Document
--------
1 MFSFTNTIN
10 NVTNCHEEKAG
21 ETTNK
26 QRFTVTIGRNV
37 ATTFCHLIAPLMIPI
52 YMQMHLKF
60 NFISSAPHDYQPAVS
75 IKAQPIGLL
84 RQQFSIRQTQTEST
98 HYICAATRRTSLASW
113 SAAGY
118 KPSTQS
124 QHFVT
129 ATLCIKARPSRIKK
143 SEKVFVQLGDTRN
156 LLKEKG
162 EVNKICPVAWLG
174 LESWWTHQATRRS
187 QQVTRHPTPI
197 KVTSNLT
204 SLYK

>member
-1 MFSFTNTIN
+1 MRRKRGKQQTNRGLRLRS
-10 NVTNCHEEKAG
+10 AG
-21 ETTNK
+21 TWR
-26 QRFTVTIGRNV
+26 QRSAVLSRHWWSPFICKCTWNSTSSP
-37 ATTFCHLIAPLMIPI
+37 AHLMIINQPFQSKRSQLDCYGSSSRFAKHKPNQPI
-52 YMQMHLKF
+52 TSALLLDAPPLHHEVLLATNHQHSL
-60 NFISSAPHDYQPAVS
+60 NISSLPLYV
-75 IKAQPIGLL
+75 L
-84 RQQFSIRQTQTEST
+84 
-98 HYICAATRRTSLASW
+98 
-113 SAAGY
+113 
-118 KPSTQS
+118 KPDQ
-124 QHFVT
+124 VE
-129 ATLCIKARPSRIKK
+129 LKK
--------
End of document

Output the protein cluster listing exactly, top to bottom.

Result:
1 MFSFTNTIN
10 NVTNCHEEKAG
21 ETTNK
26 QRFTVTIGRNV
37 ATTFCHLIAPLMIPI
52 YMQMHLKF
60 NFISSAPHDYQPAVS
75 IKAQPIGLL
84 RQQFSIRQTQTEST
98 HYICAATRRTSLASW
113 SAAGY
118 KPSTQS
124 QHFVT
129 ATLCIKARPSRIKK
143 SEKVFVQLGDTRN
156 LLKEKG
162 EVNKICPVAWLG
174 LESWWTHQATRRS
187 QQVTRHPTPI
197 KVTSNLT
204 SLYK

>member
-1 MFSFTNTIN
+1 MRRKRGKQQTNRGLRLRS
-10 NVTNCHEEKAG
+10 AG
-21 ETTNK
+21 TWR
-26 QRFTVTIGRNV
+26 QRSAVLSRHWWSPFICKCTWNSTSSP
-37 ATTFCHLIAPLMIPI
+37 AHLMIINQPFQSKRSQLDCYGSSSRFAKHKPNQPI
-52 YMQMHLKF
+52 TSALLLDAPPLHHEVLLATNHQHSL
-60 NFISSAPHDYQPAVS
+60 NISSLPLYV
-75 IKAQPIGLL
+75 L
-84 RQQFSIRQTQTEST
+84 
-98 HYICAATRRTSLASW
+98 
-113 SAAGY
+113 
-118 KPSTQS
+118 KPDQ
-124 QHFVT
+124 VE
-129 ATLCIKARPSRIKK
+129 LKK